Review by Karen Topham, ChicagoOnstage, member American Theatre Critics Association. Photo by Michael Brosilow.
I keep logging in to various news sites to find the latest on the ongoing impeachment trial (even though I, like everyone else, know what the end result will be). The thing is: the train wreck that is the Trump administration is fascinating to watch, as is the willingness of the GOP to compromise every principle they ever had. But none of this would be happening if it were not for the strength of one woman, which is why I was very interested in seeing Adult in the Room, the one-woman play about Nancy Pelosi by Bill McMahon. I’m not sure what I expected, though. I went into it with a bit of trepidation: would the whole thing be about her battles with Trump? Or would we actually get to learn a bit about the woman who has been tasked with trying her best to maintain some semblance of actual democracy amid our national insanity?
My concern was alleviated in the first few minutes when I understood McMahon’s central conceit: this is Pelosi (played by Orlagh Cassidy) participating in an Instagram Live session for young female activists in which they would ask her questions about her life and career. Trump, though omnipresent (through phone calls and texts that reveal his latest irrational tweets), doesn’t even seem to be the most significant challenge the protagonist faces here: that would be tamping down the urgent activism within her party present in the persona of Alexandria Ocasio-Cortez and the young congresswomen known as “the Squad” who are the loudest voices in the Congressional Progressive Caucus. As much as Cassidy’s Pelosi appreciates their zeal, she knows that she needs to keep them in line in order to proceed in a way that will be best for the party and the nation.
Directed by Heather Arnson and Conor Bagley, McMahon’s play gives us a good look at the Catholic, liberal, and very political upbringing that made the Speaker who she is today. Amy Beyersdorfer’s streamlined office set allows Cassidy to move around a bit in order to vary the stage picture, and two large interactive monitors (one of each side) allows us to see the questions she is responding to. As a device, this works fairly well to provide impetus for the autobiographical monologue that, like most such plays, this one consists of.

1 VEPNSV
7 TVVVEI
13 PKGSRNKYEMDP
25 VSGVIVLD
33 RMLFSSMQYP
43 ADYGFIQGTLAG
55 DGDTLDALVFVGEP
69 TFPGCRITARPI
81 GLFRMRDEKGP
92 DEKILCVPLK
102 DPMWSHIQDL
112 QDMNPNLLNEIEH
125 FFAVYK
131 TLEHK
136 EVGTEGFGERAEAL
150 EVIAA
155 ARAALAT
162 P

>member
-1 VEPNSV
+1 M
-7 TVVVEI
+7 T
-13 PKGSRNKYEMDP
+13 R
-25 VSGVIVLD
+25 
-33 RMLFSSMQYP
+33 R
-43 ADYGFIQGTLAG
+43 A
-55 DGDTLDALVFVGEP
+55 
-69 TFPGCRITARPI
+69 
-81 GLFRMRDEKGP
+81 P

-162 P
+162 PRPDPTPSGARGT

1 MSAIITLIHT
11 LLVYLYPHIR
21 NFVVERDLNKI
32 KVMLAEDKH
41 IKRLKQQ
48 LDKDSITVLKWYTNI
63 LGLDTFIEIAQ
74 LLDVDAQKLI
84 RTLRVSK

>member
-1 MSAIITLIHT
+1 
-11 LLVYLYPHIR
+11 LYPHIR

Cassidy, a Broadway veteran, does a fine job of portraying the Speaker, getting her speech patterns and gestures down perfectly, and it doesn’t take long to get over the fact that this Nancy Pelosi is far younger than the real one. To help her seem more approachable and human, McMahon peppers the script with nostalgic reminiscences stemming from old photographs and, every once in a while, has her relieve stress by gorging on chocolates from a box on her desk. (She loves chocolate! She binge-eats! She’s just like us!) Mostly, though, we see how she came to be Speaker of the House, how seriously she takes the job, and how profoundly difficult it is to remain, as the title has it, the adult in the room.
This is a play in which the present moment is very nearly the one we are actually experiencing: the impeachment trial. (Actually, it is the eve of the moment in November when she opened the proceedings.) This immediacy underscores the urgent issues that lie behind the woman on stage: though the House’s role in the trial is at an end, this is not and never has been a matter that should be trivialized. McMahon’s play provides access to the major player in all of this who is not named Trump and whose life, after all, is not anywhere near as well known. His fans would hate this show, but they will never bring themselves anywhere near it. For the left, though, there is something invigorating about getting to know Pelosi in this way. She’s a fascinating woman—of course! she is the first female Speaker!—whose down to earth personality is a welcome relief from the overblown rhetoric we usually see from DC, and Cassidy makes you understand her as much more than the political role that she plays.
Adult in the Room is now playing at the Victory Gardens Theatre, 2433 N. Lincoln, Chicago, IL, until Feb 15. The show runs approximately 75 minutes; there is no intermission. Check the website for specific dates, times, and tickets. Find more information about current plays in our front page recs and attheatreinchicago.com.